Dark Reading is part of the Informa Tech Division of Informa PLC

This site is operated by a business or businesses owned by Informa PLC and all copyright resides with them.Informa PLC's registered office is 5 Howick Place, London SW1P 1WG. Registered in England and Wales. Number 8860726.

Vulnerabilities / Threats

5/14/2013
11:21 AM
Vincent Liu
Vincent Liu
Commentary
Connect Directly
Twitter
LinkedIn
RSS
E-Mail
50%
50%

Know Your Pen Tester: The Novice

Beware of the tool-obsessed pen-tester

Part one in a series

Penetration testers put their pants on just like the rest of us, one leg at a time. Except once their pants are on, they break into computers. Not all pen testers, however, are created equal.

Whether you're hiring someone for your security team or you're engaging a consulting firm to conduct a third-party assessment, it's valuable to know how to gauge your pen tester's level of expertise. Don't get charged top dollar for second- or third-rate talent. When choosing any other professional, like a doctor or lawyer, you care more about the expertise and experience of the person doing the work than how many golf tournaments his company sponsors. You also probably don't want the lawyers with the most billboards (or any billboards for that matter). This is why pen tester selection is critical.

Novice Penetration Testers
Most pen testers -- roughly four out of every five -- fall into the novice category. A novice pen tester could be an entry-level security professional just learning the ropes or a more experienced person who simply lacks the skill or motivation to press beyond the simplest types of testing. In any case, novice pen testers tend to exhibit a handful of defining traits: tool-centric testing approach, an overreliance on checklists, and failure to perform proper manual testing.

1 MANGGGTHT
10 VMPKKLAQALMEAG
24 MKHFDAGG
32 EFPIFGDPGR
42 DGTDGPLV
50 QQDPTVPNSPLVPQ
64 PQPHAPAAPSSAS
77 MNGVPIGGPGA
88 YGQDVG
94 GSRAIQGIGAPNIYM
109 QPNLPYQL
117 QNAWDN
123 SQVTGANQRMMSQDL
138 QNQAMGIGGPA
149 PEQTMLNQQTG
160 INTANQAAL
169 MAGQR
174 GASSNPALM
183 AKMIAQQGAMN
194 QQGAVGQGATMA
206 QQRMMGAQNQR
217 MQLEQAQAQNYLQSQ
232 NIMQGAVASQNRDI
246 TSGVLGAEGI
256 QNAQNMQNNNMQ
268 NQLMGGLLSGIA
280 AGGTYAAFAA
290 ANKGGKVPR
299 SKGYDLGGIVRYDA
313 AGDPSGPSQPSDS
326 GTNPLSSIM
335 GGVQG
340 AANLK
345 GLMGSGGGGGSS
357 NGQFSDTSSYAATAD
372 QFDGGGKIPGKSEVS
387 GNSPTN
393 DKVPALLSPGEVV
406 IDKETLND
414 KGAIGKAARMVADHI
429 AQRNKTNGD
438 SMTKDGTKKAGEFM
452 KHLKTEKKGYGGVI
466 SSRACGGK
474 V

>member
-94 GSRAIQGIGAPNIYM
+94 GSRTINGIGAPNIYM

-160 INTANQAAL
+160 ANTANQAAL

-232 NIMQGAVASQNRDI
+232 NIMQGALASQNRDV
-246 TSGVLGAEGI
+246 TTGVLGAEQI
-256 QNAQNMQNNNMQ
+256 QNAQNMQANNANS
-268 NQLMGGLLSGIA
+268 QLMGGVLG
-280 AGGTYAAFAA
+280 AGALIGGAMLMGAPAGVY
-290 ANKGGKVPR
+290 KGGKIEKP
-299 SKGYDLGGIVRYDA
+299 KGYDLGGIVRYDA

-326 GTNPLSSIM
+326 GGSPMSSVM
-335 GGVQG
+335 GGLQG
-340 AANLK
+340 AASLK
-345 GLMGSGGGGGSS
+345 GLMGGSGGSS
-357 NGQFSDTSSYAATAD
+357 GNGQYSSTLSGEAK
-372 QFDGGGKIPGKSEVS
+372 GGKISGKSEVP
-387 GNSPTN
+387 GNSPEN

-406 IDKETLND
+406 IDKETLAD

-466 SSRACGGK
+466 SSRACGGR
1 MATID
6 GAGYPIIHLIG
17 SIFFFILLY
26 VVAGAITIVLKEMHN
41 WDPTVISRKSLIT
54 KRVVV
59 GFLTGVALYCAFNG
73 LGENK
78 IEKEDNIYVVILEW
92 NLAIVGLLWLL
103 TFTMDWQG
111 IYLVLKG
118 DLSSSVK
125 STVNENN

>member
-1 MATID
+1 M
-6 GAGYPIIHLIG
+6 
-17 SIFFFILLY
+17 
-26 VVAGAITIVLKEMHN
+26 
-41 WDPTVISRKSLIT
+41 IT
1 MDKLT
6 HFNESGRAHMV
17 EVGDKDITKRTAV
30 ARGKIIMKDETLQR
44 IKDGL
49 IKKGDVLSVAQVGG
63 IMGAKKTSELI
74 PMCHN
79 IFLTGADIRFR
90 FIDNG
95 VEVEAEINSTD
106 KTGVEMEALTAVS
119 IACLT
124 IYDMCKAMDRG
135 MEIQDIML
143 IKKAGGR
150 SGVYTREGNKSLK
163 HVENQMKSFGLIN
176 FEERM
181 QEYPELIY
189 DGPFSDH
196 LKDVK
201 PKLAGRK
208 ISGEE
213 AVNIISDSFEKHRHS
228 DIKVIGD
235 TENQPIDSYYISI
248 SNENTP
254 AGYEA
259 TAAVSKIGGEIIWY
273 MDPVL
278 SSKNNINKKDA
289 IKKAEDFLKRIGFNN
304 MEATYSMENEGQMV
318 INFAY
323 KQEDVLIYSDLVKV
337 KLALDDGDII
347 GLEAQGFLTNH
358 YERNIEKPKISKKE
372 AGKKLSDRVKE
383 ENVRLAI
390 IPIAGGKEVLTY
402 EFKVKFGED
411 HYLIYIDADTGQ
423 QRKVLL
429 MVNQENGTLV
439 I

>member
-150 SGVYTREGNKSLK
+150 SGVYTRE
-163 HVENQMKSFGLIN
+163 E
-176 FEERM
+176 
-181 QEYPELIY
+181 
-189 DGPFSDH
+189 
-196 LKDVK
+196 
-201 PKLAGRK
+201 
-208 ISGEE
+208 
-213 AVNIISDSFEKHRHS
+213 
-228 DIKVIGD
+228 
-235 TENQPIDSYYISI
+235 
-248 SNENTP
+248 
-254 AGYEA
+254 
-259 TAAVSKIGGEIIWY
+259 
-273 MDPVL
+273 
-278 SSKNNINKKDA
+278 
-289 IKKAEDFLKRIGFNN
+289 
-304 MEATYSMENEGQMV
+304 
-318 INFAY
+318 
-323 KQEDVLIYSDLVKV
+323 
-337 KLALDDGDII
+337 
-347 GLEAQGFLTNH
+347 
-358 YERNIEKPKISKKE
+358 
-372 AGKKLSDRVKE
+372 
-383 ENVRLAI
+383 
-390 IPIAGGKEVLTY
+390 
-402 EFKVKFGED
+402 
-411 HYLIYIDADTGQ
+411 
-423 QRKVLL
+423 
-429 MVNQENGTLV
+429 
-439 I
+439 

Failure Of The Tool Jockey
Nobody wants to hire a pen tester who does little more than run a tool and rewrite a canned report. Yet a great deal of the "pen testing" that is sold to unknowing customers amounts to just that and little more. Novice, or proficient, penetration testers often use tools as an end instead of a means to an end. When a scan is done, so is the test.

These testers will often miss more sophisticated or complex vulnerabilities. This is because they don't yet know how to recognize them, they aren't aware that certain vulnerabilities even exist, or they don't know how to properly validate what they do find due to lack of experience or expertise. In addition to being able to use tools, a pen tester must also be able to interpret the tool results correctly.

Another indicator of skill level is how well a person can explain what he does find: the root cause of the vulnerability, the validation process, and the remediation recommendation. A novice can usually provide a canned response, but if you ask him to describe the issue in light of your specific situation or in a nonstandard circumstance, he will often struggle to provide a coherent response.

The greatest danger of the novice's tool-centric approach is the fact that his (and thus your) results will be skewed in light of the tool's own limitations. Many novice penetration testers fall into this trap where they depend entirely on the automated tool to provide them with a list of vulnerabilities.